Yeah, that's prolly not a good idea. Try letting the default connection
pooling behavior work. This is automatic if you don't disable it. What
happens is that IIS will keep a pool of connections open - one per
connect-string user/credential pair, and reuse an unoccupied connection
when another connection just like it comes along. If there are different
connects (different user creds) you don't get any benefit under high load -
but for cases where you are making your service log in with a specific set
of credentials, connection pooling is your friend.
--------------------GMT)>From: "Ben Ong" <ben.ongnatoil.com>
>Newsgroups: microsoft.public.dotnet.framework.aspnet.webservic es
>Subject: When to use a singleton class?
>Date: 8 Mar 2005 12:31:44 -0800
>Message-ID: <1110313904.801246.63500l41g2000cwc.googlegroups. com>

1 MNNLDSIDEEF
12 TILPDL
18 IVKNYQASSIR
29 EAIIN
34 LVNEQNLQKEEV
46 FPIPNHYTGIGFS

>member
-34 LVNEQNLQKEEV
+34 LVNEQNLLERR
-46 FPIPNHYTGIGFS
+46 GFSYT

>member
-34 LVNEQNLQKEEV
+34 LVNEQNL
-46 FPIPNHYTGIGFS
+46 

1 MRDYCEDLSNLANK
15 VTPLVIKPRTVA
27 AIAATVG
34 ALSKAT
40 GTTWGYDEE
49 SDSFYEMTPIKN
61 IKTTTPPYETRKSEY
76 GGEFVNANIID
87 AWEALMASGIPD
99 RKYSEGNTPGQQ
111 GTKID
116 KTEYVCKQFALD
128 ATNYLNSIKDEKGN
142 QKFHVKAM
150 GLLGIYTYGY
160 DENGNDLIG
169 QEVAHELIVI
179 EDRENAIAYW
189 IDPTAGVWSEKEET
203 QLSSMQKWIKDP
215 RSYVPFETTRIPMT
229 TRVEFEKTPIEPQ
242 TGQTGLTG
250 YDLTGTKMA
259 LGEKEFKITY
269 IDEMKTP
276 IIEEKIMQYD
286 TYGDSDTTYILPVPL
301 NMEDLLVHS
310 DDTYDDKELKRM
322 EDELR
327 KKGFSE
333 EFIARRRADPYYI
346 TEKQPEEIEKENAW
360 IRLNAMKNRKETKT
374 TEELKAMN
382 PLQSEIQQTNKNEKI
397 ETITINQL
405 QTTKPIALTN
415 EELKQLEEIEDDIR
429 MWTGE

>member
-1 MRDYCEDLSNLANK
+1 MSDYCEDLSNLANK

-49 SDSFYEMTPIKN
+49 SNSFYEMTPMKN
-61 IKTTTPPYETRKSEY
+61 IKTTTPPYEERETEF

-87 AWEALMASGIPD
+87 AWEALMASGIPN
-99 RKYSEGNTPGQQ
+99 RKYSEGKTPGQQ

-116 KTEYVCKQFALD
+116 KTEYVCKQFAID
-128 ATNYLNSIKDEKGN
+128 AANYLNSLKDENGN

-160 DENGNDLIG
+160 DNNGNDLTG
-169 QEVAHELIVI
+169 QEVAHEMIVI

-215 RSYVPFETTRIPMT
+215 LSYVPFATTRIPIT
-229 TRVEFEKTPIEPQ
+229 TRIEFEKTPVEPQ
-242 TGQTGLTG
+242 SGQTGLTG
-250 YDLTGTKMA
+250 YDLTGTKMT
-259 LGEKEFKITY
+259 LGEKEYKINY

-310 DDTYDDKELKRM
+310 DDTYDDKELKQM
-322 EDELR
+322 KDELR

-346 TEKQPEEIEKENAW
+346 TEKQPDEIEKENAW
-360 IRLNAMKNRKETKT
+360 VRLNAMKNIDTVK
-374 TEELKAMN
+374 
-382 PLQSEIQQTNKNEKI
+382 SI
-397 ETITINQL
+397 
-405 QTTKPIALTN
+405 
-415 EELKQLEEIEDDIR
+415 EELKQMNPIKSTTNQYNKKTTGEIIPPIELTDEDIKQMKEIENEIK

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>I created a singleton class in my .NET app to solely handle opening and
>closing a connection to my database. I was wondering if this is a
>good design or not. And can someone confirm with me: that a singleton
>class has only one instance of itself correct? So if i have multiple
>users using the same app and they connect through my database
>connection class, will only one of the users be able to connect to the
>db at a time?